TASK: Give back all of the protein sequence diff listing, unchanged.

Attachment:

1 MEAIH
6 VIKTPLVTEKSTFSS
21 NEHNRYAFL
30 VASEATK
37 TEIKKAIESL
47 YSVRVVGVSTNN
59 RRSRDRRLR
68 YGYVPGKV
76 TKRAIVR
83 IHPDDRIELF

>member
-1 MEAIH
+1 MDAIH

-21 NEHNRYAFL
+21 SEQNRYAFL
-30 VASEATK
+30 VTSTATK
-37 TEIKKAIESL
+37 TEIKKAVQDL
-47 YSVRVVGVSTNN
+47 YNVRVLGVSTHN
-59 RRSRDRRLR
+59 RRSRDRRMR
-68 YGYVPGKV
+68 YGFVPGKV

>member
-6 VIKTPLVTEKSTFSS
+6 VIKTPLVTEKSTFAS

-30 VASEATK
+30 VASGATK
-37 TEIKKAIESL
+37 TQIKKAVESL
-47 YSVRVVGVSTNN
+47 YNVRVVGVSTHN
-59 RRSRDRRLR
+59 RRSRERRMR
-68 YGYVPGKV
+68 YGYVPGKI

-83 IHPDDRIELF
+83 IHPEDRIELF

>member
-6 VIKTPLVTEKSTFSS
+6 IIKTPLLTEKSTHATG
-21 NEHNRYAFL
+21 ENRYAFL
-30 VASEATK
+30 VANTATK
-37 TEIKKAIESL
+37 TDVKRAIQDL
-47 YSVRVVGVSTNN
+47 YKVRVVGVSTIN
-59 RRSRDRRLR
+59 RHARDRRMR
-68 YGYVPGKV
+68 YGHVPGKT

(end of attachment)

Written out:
1 MEAIH
6 VIKTPLVTEKSTFSS
21 NEHNRYAFL
30 VASEATK
37 TEIKKAIESL
47 YSVRVVGVSTNN
59 RRSRDRRLR
68 YGYVPGKV
76 TKRAIVR
83 IHPDDRIELF

>member
-1 MEAIH
+1 MDAIH

-21 NEHNRYAFL
+21 SEQNRYAFL
-30 VASEATK
+30 VTSTATK
-37 TEIKKAIESL
+37 TEIKKAVQDL
-47 YSVRVVGVSTNN
+47 YNVRVLGVSTHN
-59 RRSRDRRLR
+59 RRSRDRRMR
-68 YGYVPGKV
+68 YGFVPGKV

>member
-6 VIKTPLVTEKSTFSS
+6 VIKTPLVTEKSTFAS

-30 VASEATK
+30 VASGATK
-37 TEIKKAIESL
+37 TQIKKAVESL
-47 YSVRVVGVSTNN
+47 YNVRVVGVSTHN
-59 RRSRDRRLR
+59 RRSRERRMR
-68 YGYVPGKV
+68 YGYVPGKI

-83 IHPDDRIELF
+83 IHPEDRIELF

>member
-6 VIKTPLVTEKSTFSS
+6 IIKTPLLTEKSTHATG
-21 NEHNRYAFL
+21 ENRYAFL
-30 VASEATK
+30 VANTATK
-37 TEIKKAIESL
+37 TDVKRAIQDL
-47 YSVRVVGVSTNN
+47 YKVRVVGVSTIN
-59 RRSRDRRLR
+59 RHARDRRMR
-68 YGYVPGKV
+68 YGHVPGKT